“I Have No Time or Energy to Deal with My North Carolina Auto Accident – Help!”

January 3, 2013, by Michael A. DeMayo

They say that time slows down during and immediately after an auto accident in North Carolina (or elsewhere).

Subjectively, that might be true for certain people. But here’s something else that’s far more true – and far more germane, if you’re seeking damages to pay for medical care, broken auto components, and long-term rehab. And that is this: if you thought you were busy and “pressed for time” before the accident…you weren’t!

Crises have a funny way of forcing us to radically reprioritize our lives, in short order. Suddenly, taking the kids to piano lessons, returning that email from your high school reunion coordinator, and paying that credit card bill all take a distant fourth place in your life. This urgent renewal of focus can help you make progress, but it is not necessarily welcomed with open arms.

Even though accident victims enjoy enhanced clarity and a sense purpose/direction, they also simultaneously find themselves totally overwhelmed and unable to find time to manage even basic needs, such as the needs to rest, eat, and pay bills. As a result of the time crunch, the stresses spike. When you don’t have time to think, you tend to make more reactive, less deliberate decisions, which tend to lead to more stress and so forth and so on in a vicious cycle.

So how do you break that cycle?

The typical approach involves “grinning and bearing it” – that is, you acknowledge that your current situation is difficult and you just plug away, hoping that your perseverance and relentlessness will ultimately help calm things down. That attitude certainly can work, but it’s not necessarily the most efficient, and it may not be the most effective.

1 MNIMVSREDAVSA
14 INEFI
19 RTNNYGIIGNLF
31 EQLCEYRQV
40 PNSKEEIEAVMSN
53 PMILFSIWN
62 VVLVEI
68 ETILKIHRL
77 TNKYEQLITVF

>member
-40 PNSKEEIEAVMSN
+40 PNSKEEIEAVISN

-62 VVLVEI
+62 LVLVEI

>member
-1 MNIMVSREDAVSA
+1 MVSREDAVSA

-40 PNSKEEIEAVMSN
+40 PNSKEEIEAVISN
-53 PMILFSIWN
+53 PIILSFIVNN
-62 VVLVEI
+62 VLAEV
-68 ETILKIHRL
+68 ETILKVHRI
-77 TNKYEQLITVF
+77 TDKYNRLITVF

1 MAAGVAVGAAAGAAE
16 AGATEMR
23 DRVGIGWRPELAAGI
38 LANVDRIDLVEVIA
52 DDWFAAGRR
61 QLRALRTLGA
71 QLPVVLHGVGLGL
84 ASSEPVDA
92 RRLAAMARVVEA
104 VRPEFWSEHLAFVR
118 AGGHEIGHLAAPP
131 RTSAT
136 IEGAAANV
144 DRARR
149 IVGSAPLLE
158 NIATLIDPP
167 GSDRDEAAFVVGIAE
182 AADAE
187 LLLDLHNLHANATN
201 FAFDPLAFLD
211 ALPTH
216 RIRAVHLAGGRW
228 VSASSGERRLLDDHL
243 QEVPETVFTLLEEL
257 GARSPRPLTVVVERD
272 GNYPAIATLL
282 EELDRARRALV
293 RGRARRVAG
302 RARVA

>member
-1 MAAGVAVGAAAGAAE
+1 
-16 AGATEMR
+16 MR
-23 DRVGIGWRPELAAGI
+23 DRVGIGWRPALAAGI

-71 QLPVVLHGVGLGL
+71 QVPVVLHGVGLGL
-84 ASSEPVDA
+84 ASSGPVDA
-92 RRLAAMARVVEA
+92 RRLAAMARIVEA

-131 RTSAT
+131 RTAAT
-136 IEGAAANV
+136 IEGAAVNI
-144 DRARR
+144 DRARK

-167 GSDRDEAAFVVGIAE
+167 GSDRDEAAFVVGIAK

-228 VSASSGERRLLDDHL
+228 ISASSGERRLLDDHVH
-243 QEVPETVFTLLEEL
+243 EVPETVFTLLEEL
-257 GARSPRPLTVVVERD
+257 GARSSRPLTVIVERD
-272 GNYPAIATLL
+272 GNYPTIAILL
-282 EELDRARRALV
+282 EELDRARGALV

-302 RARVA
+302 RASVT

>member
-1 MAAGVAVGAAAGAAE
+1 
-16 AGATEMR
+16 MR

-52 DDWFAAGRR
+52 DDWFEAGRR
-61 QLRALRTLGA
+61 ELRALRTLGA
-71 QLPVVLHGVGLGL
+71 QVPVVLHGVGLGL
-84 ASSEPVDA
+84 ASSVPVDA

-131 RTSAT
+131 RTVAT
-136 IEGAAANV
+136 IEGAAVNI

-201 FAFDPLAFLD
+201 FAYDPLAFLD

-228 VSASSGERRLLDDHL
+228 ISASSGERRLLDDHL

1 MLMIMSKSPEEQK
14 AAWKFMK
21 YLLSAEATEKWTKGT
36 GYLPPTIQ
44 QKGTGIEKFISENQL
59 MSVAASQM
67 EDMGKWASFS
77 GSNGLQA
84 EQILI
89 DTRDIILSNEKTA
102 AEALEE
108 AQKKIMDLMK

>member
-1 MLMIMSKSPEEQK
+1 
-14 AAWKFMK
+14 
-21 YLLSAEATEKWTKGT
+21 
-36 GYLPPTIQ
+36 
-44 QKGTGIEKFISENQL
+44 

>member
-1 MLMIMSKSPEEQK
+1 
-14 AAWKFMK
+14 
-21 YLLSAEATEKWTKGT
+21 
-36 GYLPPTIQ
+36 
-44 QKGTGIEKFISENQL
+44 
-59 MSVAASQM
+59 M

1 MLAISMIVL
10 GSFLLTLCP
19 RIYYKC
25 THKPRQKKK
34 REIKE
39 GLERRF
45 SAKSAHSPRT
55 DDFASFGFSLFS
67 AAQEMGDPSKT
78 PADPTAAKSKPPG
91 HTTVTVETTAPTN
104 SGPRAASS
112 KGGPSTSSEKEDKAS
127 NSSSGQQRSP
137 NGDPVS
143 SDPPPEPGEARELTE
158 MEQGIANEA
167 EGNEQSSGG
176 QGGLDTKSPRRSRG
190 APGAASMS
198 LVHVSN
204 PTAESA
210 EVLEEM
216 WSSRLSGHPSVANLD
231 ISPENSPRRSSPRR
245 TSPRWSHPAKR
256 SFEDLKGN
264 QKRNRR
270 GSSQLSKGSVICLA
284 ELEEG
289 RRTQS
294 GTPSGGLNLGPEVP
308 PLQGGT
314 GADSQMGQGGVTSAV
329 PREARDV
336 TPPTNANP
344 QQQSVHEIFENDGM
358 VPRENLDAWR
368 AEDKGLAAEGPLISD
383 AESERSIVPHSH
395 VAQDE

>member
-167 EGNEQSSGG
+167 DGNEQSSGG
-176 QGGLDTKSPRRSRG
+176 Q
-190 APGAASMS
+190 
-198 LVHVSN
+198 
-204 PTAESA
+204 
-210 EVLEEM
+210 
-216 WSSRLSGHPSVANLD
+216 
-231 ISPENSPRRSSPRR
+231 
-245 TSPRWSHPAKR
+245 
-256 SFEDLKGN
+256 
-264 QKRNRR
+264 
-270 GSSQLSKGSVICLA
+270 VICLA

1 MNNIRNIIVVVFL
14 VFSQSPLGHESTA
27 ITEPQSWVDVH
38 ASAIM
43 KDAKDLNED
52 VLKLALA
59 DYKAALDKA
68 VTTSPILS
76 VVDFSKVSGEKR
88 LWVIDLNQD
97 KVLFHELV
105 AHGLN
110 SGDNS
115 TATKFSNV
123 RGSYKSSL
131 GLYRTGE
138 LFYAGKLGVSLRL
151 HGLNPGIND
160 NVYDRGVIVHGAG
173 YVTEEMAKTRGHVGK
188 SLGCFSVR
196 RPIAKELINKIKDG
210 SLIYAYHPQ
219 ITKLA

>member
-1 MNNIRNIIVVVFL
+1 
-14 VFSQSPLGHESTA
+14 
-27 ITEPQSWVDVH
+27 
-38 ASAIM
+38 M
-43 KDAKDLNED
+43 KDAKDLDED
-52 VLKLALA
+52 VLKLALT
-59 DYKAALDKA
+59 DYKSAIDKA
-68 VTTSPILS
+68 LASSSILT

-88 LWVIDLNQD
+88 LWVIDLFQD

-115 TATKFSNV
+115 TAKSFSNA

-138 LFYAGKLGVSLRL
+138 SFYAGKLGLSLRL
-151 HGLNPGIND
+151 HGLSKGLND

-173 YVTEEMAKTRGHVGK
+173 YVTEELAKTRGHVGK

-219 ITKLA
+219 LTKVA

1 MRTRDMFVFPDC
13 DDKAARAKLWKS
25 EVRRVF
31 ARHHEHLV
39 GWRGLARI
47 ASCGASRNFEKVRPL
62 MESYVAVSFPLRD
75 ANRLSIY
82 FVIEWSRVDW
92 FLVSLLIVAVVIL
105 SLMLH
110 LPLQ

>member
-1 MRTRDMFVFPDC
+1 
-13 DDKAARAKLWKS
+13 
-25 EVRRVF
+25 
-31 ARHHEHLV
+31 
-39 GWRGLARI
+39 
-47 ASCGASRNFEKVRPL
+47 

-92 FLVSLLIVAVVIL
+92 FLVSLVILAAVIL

When we tell ourselves “I don’t have time to think” or “I’ll deal with this all later,” our brains don’t actually forget about our commitments. Our brains subconsciously keep track of what we’ve committed to. Later on, when you have time to come up for air, you may not consciously recall that you’ve made commitments, but your subconscious memory of those commitments makes you feel jittery, stressed, and uneasy.

Psychologists have found one tool to help alleviate that stress: it involves “pre-thinking” decisions. Right now, it feels like you have zero time to plan. But when you plan and actually think through your problems, you’ll almost certainly save more time and energy by finding efficiencies than you expend by doing the planning itself. (Read that last sentence twice: it’s key!)

That’s to say nothing of the extra energy and oomph you’ll enjoy from getting more of your plate. Except in urgent emergencies, it’s almost always “worth your while” to stop what you’re doing, take stock of where you are, and do good planning.

For help planning how to deal with your auto accident in Charlotte, get in touch with the reliable team here at the Law Offices of Michael A. DeMayo for a consultation.


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